One of her biggest challenges has been finding qualified substitutes, since subs who had been previously freelancing were not seeking employment until recently, when their unemployment bonus payments stopped.
Thankfully, the State of New Jersey understood the childcare teacher shortage and has recently provided day cares with funds to offer retention and sign-up bonuses of upward of $1,000 per employee. Mrs. Munk is thrilled to show her dedicated and talented staff appreciation in this expansive way, and it has certainly enhanced her staff retention and hiring processes.
A lack of qualified teachers and substitutes is evident in our schools as well. Long-term substitutes are especially hard to come by.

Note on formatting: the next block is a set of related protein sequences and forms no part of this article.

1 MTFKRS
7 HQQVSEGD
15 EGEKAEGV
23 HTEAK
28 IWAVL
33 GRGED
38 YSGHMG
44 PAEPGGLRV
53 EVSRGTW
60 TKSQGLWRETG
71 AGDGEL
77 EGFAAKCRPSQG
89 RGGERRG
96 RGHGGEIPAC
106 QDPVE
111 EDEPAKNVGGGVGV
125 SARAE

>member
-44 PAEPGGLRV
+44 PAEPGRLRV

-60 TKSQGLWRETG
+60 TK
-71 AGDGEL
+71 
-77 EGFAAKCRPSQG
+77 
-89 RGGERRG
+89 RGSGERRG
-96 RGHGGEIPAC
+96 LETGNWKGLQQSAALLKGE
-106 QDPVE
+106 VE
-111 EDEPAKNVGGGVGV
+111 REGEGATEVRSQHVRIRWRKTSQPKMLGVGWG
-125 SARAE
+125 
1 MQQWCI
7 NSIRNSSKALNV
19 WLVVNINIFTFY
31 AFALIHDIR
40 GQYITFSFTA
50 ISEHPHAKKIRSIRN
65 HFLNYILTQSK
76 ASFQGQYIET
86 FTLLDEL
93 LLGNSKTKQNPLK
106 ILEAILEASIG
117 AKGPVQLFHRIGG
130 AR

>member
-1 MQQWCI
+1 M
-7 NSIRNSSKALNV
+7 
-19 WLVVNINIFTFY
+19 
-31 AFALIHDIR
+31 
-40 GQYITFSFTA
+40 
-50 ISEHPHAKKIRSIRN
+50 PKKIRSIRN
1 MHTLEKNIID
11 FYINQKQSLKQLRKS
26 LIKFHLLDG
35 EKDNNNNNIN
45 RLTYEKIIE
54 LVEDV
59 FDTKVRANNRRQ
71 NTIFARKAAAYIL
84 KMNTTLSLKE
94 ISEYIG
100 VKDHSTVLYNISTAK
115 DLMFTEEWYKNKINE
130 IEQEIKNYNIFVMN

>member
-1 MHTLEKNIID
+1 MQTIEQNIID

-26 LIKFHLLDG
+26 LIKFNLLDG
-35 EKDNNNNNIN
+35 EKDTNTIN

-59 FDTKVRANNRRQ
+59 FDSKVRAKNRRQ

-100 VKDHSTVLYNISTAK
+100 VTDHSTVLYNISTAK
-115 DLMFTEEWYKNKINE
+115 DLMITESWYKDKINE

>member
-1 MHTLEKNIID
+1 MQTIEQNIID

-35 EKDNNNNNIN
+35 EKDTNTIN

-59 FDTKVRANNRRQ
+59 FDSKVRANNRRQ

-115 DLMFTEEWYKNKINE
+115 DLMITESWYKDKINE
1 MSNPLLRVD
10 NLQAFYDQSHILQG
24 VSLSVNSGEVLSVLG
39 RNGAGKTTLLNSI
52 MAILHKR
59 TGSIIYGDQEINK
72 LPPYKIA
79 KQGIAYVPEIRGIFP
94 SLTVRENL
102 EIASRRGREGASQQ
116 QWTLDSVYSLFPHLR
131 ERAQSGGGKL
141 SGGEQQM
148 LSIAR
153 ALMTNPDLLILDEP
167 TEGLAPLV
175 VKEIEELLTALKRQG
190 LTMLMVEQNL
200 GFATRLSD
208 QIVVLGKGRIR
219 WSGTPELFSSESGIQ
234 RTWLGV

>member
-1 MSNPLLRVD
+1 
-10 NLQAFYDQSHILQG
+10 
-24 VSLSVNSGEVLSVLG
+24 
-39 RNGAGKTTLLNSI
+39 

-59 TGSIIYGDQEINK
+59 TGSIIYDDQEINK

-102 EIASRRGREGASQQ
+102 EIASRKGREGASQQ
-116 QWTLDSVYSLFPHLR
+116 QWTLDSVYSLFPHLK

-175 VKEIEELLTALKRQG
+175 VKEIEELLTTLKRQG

Shortages in various educational institutions can be interconnected. For example, after Mrs. Friedman accepted a job as a long-term substitute for a fifth-grade teacher, she simply could not find an available babysitter for her one-year-old. With no choice, she notified the principal that she had to turn down the job. But the principal—a busy, respectable woman—wouldn’t hear of it and spent numerous hours on the phone calling over 50 people in an attempt to find a babysitter for Mrs. Friedman’s child so that she could come in to teach.
Talk about high in demand.
Go ahead, try purchasing a fridge. Wondering why it’s 50 percent more expensive than the last one you bought? Welcome to the 2022 labor shortage.